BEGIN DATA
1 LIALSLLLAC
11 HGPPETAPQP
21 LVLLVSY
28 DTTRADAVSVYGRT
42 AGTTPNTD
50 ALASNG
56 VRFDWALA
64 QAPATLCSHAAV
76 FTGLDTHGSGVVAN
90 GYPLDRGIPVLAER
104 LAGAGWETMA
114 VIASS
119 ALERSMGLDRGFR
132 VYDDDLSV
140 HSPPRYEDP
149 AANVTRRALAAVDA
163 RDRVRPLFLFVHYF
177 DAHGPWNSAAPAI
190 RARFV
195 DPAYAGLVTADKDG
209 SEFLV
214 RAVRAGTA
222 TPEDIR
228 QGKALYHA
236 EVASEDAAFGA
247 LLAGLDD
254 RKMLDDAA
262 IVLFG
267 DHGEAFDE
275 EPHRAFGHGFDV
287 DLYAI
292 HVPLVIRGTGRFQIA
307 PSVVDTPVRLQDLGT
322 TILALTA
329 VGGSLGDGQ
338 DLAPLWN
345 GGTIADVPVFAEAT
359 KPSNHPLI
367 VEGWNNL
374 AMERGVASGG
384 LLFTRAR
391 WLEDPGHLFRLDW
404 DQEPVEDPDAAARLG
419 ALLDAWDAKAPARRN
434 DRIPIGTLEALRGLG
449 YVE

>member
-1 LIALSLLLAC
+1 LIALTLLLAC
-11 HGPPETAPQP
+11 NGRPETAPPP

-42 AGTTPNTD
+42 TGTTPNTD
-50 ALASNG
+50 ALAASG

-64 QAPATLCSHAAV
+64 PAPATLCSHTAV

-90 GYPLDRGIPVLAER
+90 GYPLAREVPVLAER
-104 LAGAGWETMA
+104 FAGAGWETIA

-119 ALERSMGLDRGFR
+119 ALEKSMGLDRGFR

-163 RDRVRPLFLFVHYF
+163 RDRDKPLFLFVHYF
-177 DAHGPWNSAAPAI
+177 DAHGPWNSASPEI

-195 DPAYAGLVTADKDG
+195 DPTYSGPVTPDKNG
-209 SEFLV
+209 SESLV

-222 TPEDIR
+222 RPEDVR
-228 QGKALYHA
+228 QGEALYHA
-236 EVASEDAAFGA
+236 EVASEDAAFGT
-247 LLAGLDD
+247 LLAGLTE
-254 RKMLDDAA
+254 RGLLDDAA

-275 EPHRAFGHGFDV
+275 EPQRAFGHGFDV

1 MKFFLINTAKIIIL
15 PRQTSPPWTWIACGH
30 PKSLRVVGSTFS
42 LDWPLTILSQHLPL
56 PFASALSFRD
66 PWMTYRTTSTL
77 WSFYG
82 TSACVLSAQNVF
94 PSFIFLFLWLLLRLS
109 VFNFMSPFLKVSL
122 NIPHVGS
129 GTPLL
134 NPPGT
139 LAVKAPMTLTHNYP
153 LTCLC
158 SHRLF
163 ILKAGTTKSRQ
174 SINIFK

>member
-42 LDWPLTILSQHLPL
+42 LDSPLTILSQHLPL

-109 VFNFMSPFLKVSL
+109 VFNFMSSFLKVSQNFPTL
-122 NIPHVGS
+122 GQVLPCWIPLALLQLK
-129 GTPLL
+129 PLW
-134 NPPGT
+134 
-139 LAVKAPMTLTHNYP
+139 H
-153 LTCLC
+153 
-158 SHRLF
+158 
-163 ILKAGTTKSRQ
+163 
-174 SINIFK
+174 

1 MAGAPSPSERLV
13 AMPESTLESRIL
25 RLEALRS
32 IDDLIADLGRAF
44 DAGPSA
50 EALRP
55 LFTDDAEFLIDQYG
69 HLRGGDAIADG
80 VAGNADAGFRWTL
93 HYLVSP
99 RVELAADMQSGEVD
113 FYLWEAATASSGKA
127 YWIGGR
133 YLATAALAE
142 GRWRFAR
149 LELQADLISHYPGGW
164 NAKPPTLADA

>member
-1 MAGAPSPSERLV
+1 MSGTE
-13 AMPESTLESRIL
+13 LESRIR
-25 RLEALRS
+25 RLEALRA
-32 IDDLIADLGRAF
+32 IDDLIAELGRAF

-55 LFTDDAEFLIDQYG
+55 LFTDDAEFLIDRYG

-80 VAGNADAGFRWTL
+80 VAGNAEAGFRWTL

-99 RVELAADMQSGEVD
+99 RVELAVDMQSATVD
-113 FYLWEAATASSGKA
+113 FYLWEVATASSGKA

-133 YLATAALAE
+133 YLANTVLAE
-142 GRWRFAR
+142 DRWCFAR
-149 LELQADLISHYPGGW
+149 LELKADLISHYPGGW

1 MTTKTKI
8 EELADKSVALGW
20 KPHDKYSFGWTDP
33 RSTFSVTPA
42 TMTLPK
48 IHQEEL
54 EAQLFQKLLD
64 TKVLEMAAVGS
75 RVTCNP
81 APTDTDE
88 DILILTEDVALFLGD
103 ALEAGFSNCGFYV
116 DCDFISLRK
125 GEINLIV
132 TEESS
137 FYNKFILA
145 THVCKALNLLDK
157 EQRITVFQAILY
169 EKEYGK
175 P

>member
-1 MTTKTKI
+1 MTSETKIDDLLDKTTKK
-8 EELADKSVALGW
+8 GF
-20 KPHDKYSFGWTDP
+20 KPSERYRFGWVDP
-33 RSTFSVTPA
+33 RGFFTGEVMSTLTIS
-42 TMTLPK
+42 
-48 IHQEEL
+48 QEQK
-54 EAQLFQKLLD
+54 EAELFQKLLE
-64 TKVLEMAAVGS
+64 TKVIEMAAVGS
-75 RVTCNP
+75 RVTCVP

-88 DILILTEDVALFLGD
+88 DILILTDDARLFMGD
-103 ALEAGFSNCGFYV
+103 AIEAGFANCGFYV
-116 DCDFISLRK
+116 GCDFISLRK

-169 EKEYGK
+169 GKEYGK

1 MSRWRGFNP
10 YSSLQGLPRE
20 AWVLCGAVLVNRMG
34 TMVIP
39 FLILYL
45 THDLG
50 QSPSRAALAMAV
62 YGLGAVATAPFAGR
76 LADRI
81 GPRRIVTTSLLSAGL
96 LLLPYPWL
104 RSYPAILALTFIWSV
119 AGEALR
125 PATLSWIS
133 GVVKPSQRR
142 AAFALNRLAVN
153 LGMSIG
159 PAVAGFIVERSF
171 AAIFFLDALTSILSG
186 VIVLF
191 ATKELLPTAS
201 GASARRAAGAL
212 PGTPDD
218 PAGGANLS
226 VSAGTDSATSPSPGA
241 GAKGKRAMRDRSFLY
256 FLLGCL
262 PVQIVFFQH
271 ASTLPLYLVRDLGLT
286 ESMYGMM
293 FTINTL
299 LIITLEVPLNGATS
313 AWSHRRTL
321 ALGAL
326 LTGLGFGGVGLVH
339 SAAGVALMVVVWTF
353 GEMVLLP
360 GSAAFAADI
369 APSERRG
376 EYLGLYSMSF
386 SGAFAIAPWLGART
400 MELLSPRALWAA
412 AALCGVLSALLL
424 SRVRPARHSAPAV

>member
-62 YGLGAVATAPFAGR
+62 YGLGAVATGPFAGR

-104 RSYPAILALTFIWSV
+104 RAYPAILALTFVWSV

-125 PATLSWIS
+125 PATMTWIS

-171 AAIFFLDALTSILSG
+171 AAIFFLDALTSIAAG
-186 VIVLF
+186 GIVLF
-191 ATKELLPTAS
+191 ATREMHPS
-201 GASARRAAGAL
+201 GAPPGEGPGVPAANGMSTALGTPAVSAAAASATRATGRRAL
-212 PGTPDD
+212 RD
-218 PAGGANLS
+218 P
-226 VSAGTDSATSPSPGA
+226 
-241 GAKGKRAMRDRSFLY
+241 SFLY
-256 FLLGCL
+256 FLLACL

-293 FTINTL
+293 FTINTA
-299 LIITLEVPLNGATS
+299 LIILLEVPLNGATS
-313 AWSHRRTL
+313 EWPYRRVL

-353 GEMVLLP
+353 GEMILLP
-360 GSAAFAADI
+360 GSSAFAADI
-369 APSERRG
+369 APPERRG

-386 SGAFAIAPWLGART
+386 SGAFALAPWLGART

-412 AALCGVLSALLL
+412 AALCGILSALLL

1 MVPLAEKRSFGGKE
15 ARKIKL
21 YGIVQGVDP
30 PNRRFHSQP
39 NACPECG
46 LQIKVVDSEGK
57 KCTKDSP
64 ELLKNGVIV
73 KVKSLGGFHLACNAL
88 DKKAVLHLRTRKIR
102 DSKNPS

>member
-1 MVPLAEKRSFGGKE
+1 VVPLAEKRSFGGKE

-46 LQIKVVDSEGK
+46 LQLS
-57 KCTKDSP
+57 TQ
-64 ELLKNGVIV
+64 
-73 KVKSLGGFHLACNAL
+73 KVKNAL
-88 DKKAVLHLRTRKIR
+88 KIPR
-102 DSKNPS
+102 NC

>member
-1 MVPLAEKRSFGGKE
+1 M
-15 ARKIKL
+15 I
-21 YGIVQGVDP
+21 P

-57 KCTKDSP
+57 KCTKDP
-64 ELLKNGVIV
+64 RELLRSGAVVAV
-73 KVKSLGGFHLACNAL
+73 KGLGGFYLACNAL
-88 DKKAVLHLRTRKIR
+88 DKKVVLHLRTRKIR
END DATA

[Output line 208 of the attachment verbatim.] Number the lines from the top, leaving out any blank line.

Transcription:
-169 EKEYGK